Committing their enterprise to eco-friendly tourism, the women at SegZone Tours guide visitors through the historic streets of Annapolis, along the city waterways of Dover, and around the track at Dover International Speedway—all aboard segways. For groups or private parties, tour leaders can also focus excursions on local gardens, architecture, and wildlife in areas often unreachable by car or paraglider. They also guide themed seasonal tours, such as rides along haunted-house routes or past holiday-light displays. With an eye toward safety, staff members always provide thorough instruction on riding before tours or rentals, though they often give customers license to race or argue over whose segway would look better with flames painted on the side. When not leading guided excursions for customers or school groups, the team organizes corporate team-building events as well as indoor obstacle courses for recreation.
Taking in all of Philadelphia's history could take days, but the folks at Philly By Segway somehow manage to compress the city's sights into two-hour tours. Starting along the Delaware River, excursions pass landmarks like Penn's Landing, Independence Hall, and Elfreth's Alley, the nation's oldest residential street. Besides historical attractions, tours stop by other notable spots, like the art museum's "Rocky steps," which Sylvester Stallone famously climbed in his one-man adaptation of Rocky & Bullwinkle.
Accommodating up to six participants, every tour is led by one of Philly By Segway's Adventure Captains. Besides narrating the entire trip, captains snap pictures throughout, which are available for guests to take home afterward.
Two buffalos graze between hundreds of fruit-bearing trees. But it?s the grapes sprouting throughout Cassinelli Winery & Vineyards' 110 wooded and open acres that matter most. Each hand-selected and sustainably farmed grape emerges from the earth to take its first step toward becoming one of 12 wines produced at the vineyard. Those include a 2009 Barbera reserve and a 2009 Merlot, bronze- and gold-medal winners, respectively, at the Maryland Governor?s Cup, a cup always filled with wine or melted cheese. Seven total medals have distinguished Cassinelli wines, which the company?s owners share at their tasting room, events, and a quartet of outlets throughout the state.
As it's been chronicled on their blog, the story of Auburn Road Vineyards is a long, meandering one. Founded by wine connoisseurs who eventually evolved into wine creators themselves, the secluded countryside parcel is home to rows of tangling vines, where grapes grow heavy and lush before transforming into complex vintages. At The Enoteca?the on-site wine bar?visitors converge over bottles of wine and shareable plates, such as wood-fired pizzas made every Saturday evening.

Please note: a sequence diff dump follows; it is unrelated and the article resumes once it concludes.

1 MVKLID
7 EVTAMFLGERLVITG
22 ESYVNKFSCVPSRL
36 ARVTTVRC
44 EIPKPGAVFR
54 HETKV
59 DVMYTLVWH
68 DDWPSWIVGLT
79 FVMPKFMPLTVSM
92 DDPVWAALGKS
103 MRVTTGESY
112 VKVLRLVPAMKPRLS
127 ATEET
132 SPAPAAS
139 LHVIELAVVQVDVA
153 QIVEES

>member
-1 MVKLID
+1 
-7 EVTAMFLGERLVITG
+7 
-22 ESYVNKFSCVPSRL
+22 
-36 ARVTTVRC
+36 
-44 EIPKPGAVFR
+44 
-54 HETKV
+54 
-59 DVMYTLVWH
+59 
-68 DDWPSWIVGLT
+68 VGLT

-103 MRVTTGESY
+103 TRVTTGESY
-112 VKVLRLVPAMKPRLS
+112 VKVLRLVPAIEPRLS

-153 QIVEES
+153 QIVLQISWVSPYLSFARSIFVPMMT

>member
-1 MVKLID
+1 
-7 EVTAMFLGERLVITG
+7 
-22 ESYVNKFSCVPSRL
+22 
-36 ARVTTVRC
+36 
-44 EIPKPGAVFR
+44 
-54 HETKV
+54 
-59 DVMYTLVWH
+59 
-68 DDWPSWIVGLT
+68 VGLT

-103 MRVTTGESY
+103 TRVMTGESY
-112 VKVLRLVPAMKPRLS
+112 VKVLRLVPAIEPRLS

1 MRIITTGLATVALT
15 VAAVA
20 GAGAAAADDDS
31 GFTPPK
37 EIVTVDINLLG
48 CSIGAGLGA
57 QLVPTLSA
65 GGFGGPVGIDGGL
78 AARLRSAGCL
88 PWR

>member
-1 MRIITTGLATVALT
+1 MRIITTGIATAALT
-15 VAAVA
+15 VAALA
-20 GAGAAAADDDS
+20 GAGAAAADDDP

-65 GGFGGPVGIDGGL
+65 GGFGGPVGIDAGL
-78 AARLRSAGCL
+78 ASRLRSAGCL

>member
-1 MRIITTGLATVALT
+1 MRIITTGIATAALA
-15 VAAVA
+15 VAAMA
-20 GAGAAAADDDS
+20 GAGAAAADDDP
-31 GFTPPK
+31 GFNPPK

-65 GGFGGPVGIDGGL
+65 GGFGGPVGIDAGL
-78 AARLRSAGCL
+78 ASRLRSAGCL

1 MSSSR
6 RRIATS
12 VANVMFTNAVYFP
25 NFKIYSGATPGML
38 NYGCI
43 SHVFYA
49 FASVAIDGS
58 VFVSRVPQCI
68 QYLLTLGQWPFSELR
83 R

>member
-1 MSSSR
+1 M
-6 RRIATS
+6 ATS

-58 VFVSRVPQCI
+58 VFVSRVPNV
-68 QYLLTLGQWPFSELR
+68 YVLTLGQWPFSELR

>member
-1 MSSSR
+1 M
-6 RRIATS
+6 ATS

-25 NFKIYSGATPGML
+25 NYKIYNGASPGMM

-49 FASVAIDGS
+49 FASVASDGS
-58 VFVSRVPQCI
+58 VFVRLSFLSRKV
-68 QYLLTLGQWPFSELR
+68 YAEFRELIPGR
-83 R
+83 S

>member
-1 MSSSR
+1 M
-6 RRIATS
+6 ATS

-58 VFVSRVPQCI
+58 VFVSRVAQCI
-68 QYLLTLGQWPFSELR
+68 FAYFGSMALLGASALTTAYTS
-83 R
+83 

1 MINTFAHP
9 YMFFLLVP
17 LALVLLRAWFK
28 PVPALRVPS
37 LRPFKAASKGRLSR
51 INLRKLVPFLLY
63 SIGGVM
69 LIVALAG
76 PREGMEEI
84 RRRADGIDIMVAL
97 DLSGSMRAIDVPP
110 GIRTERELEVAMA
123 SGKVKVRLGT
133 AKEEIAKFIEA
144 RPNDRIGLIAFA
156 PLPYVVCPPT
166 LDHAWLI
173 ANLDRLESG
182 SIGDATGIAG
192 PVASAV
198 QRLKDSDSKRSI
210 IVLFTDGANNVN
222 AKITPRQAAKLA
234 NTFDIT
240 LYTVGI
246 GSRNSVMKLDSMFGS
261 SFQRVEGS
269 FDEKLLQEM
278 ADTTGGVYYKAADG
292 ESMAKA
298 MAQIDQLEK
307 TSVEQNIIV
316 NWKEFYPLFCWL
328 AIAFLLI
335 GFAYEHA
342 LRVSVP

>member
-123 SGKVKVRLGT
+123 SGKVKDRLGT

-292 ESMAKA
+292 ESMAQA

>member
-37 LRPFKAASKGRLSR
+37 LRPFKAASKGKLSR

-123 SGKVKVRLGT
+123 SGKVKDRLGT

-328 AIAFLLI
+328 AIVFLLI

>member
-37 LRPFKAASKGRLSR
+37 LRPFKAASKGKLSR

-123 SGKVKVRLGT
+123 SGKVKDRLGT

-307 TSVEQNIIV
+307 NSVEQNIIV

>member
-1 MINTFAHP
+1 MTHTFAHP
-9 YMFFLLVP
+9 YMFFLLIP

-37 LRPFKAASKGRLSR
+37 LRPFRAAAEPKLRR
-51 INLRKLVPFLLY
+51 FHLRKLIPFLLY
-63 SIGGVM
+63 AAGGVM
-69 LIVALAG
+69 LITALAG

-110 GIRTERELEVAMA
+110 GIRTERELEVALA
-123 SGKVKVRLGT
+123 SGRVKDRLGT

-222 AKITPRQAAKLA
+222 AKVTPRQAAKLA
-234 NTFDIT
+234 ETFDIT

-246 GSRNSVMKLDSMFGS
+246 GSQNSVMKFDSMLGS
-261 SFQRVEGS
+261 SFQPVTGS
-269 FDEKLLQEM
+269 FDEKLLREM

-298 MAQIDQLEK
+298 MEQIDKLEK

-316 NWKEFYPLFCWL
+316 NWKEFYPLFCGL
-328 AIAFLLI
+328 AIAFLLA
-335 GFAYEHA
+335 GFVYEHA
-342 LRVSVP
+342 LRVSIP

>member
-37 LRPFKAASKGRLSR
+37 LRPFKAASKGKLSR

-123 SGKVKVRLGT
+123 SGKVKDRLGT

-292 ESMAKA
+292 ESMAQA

Though Bellview Winery was only established in 2000, its history is almost a century long. After immigrating from Italy, Angelo Quarella purchased the original 20-acre plot in 1914. Angelo named the farm Bellview, and worked its soil over the decades, all the while maintaining his own cellar of homemade wines. Jim Quarella, Angelo's great-grandson, would see the family farm expand to more than 150 acres, 40 of which are populated by swelling grapevines. The winery building still contains Angelo's original cellar.
Even after 100 years, the land is still good to the Quarellas. Its fruits go into each of the winery's 30 varietals, encompassing dry, semisweet, and fruit concoctions. Fistfuls of freshly plucked dandelions go into a family-recipe dandelion wine, the flower's wish-granting ability distilled down into a potent vintage. Bellview Winery offers something for everyone in a friendly and accessible environment. At the pastoral tasting room, visitors lounge under the shade in picnic seating, sipping at filled glasses and endlessly chomping the ends off cigars from the humidor before stopping at the gift shop.
Captain Mike Richards of Chesapeake Lights knows that the best vantage point for checking out the many lighthouses along the coast is from the deck of a boat. Every Friday evening, he steers his aquatic steed out into the waters of the Chesapeake Bay on two-hour BYOB trips. Passengers bask in the rays of the setting sun while sipping on wine or beer before returning to Tilghman Island.